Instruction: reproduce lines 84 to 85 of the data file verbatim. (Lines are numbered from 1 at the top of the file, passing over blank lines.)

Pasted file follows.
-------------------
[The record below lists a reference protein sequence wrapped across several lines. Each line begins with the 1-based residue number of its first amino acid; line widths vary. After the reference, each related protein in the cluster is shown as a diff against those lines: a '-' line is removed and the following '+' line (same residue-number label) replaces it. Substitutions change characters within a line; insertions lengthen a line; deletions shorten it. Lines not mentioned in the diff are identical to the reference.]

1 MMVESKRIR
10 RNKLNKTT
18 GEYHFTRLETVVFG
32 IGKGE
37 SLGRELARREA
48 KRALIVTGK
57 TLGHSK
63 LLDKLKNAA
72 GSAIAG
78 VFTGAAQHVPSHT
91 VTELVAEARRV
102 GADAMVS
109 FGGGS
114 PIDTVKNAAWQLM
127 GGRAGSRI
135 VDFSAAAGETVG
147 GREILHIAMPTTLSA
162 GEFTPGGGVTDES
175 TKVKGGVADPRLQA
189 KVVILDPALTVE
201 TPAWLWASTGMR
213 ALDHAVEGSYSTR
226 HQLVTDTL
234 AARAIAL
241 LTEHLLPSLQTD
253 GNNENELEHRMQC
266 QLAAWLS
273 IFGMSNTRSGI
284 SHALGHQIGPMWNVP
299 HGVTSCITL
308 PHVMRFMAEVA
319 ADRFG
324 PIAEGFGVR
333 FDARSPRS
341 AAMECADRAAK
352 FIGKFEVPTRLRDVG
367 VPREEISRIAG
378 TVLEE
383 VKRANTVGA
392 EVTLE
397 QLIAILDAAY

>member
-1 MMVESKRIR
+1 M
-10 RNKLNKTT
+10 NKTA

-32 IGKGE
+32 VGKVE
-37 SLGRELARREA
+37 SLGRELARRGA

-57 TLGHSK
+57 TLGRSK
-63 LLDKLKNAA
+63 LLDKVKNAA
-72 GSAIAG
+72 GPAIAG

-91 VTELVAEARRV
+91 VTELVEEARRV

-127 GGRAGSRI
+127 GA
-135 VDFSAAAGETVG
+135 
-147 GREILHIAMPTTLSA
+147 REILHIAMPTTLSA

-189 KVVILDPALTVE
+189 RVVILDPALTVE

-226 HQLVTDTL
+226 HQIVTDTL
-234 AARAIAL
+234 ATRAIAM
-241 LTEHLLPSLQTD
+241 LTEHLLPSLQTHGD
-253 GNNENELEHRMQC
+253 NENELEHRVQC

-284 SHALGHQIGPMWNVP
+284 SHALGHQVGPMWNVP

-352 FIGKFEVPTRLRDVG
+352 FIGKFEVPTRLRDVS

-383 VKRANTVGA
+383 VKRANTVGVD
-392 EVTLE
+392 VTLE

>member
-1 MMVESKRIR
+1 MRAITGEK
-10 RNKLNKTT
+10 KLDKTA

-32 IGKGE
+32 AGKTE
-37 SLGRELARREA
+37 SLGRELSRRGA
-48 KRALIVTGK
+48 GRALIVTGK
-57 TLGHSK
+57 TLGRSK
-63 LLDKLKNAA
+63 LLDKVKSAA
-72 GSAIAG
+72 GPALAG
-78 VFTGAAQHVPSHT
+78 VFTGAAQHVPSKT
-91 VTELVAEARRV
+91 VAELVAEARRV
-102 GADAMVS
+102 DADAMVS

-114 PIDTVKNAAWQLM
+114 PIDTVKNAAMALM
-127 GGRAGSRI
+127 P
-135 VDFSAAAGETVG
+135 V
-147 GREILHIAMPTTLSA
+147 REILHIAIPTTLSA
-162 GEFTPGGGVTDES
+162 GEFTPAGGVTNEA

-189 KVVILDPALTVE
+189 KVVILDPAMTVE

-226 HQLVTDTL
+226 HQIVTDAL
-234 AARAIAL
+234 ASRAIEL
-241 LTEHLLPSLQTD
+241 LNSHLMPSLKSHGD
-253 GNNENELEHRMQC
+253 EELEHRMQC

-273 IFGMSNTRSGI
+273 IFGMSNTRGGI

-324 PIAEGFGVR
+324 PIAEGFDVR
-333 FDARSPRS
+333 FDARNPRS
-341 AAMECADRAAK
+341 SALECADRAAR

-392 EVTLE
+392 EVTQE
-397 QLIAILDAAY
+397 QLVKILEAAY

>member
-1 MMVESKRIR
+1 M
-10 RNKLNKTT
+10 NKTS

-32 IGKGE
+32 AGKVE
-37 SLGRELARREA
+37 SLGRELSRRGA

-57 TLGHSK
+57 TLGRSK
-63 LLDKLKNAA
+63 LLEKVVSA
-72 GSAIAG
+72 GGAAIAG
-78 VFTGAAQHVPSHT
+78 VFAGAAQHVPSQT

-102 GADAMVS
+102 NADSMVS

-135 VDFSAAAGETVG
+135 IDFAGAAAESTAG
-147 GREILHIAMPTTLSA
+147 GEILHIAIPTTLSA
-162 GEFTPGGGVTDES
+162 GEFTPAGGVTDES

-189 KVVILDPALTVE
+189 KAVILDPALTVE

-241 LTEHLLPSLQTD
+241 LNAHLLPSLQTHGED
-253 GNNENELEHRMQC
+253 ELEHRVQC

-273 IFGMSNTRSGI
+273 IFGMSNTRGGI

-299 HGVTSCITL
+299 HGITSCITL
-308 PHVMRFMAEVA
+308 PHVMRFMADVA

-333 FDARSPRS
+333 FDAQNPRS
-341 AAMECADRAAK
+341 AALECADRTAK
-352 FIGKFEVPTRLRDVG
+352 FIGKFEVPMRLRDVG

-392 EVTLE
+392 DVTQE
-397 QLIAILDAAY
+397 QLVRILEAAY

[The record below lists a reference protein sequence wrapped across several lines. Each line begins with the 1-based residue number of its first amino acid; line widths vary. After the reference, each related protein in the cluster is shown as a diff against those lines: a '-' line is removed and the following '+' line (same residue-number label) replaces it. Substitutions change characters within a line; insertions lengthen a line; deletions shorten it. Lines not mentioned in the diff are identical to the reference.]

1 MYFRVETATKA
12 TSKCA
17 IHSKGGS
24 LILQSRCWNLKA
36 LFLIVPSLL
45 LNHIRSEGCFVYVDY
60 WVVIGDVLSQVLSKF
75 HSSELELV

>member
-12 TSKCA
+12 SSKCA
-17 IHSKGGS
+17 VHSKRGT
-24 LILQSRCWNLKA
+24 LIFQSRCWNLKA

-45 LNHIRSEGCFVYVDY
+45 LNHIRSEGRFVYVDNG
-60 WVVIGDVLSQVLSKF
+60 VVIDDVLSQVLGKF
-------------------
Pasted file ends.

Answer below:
>member
-1 MMVESKRIR